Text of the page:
SOUTH AFRICA warmed up for this week's trio of Texaco internationals with their third successive win on tour, one which despite the modest quality of the opposition suggests they are still a force to be reckoned with in the one-day game.
The disappointment for the 4,000 crowd basking in the glorious sunshine was the absence of seven Kent regulars. Two were on England duty preparing yesterday at the Oval and two, including captain Steve Marsh, were nursing injuries.
But front-line players like Dean Headley, Alan Wells and Carl Hooper were simply being rested. Perhaps Kent were doing England a favour by not exposing the tourists to the full potential of our domestic game or maybe it was the lack of prize money -but this once more raises the question of the continuing validity of such fixtures.
Bob Woolmer, the South African coach, did not seem perturbed. ``We accept the opposition for better or for worse,'' he said. Of greater interest for Woolmer was the way his side is shaping up for the bigger challenges ahead.
It is possible that this will be the make-up of the South African team for the first international tomorrow, with Brian McMillan the one possible alternative - though the depth of existing all-rounders makes it likely they will plump for the extra batsman in Gerhardus Liebenberg.
Liebenberg, who scored 98 in the first game at Worcester, was in aggressive mood from the off once Kent had chosen to field first. He took three fours off Martin McCague's fourth over, including one finely stroked cover-drive, but survived a hard chance in the slips off Alan Igglesden.
Liebenberg and Jacques Kallis added 115 in 22 overs, McCague going for 37 runs in six. Then, as soon as Julian Thompson came on, Kallis meted out similar punishment, using his feet to smack him for six over extra-cover.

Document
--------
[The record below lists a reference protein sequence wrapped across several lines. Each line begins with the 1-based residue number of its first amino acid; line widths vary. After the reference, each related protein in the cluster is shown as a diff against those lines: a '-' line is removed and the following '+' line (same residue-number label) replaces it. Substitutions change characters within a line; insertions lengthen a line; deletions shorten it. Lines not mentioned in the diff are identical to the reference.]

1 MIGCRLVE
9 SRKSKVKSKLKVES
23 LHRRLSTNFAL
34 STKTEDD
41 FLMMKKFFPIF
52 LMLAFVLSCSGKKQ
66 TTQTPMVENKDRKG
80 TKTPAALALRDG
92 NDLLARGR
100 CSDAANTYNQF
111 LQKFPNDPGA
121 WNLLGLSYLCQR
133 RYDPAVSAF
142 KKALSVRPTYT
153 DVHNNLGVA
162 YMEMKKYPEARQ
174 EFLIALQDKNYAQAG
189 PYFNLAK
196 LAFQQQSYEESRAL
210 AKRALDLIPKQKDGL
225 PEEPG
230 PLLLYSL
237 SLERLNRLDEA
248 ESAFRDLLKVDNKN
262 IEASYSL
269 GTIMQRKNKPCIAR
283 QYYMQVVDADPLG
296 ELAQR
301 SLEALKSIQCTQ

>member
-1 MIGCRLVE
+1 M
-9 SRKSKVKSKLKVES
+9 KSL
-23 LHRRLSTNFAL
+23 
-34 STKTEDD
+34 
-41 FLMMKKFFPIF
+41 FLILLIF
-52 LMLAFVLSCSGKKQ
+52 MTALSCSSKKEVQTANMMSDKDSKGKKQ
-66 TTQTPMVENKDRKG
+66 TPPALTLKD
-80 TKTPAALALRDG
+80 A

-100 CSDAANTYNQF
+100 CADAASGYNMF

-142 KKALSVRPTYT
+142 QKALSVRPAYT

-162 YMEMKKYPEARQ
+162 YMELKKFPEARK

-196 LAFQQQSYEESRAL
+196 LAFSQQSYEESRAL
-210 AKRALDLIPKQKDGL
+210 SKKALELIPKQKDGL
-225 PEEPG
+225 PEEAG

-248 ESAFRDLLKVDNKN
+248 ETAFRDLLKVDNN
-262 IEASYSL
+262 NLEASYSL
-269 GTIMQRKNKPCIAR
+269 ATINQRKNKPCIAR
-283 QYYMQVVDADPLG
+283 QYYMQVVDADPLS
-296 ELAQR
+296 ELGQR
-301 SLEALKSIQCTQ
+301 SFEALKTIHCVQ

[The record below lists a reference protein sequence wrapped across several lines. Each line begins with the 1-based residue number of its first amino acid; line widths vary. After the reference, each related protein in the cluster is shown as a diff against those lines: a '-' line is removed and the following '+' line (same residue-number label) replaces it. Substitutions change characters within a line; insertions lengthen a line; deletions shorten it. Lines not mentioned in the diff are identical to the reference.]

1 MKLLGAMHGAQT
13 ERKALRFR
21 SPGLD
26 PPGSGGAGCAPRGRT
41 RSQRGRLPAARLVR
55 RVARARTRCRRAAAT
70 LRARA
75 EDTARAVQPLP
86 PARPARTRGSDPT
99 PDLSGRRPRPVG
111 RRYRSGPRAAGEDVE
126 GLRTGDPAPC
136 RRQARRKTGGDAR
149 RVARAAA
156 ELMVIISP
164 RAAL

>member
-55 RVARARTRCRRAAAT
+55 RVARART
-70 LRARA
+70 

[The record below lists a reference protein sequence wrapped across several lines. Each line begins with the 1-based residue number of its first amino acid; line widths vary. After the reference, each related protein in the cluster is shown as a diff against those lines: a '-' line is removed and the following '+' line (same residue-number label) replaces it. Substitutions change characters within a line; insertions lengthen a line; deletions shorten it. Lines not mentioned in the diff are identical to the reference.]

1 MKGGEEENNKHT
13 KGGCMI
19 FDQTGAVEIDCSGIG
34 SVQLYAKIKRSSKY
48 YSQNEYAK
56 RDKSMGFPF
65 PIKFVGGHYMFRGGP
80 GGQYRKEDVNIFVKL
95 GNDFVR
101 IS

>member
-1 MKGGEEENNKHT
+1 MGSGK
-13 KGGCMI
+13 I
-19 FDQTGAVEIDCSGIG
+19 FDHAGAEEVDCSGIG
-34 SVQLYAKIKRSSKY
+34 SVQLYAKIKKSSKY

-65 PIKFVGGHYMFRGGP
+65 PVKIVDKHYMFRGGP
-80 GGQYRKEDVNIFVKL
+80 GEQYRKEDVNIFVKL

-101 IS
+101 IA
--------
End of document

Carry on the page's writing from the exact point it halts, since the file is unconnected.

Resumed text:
Kallis fell in Min Patel's first over, sweeping him deep into the hands of midwicket after scoring 61 off 70 balls. Then Liebenberg was lbw, seeking to whip Graham Cowdrey off his legs, for 72 off 94 balls.
Hansie Cronje maintained the pace with 18 in an over off Patel and had reached 64 off 45 balls when the bowler had him caught in the deep. Igglesden came back with three wickets in the final overs, including that of Daryll Cullinan, who helped himself to 48 off 54 balls.
South Africa then had a taste of their own medicine in the shape of Robert Key, 19, a member of the England Under-19 side who won the World Cup in South Africa in the winter and was making his one-day debut.
Key's mother, Lynn, once played for Kent ladies and apparently taught her son the rudiments of the game. That he has progressed more than somewhat since then was evident by the way he gave Lance Klusener the hammer and then went to his fifty in 57 balls with his ninth boundary, a glorious lofted cover-drive off Cronje which cleared the boundary with one bounce.
The introduction of Pat Symcox sealed Kent's fate. In his second over, Key charged at a flatter ball to become the first of the off-spinner's three victims.
Roger Telemachus is returning to South Africa with a dislocated shoulder suffered in fielding practice last week. Steve Elworthy, the former Lancashire all-rounder called in to replace him, arrives tomorrow.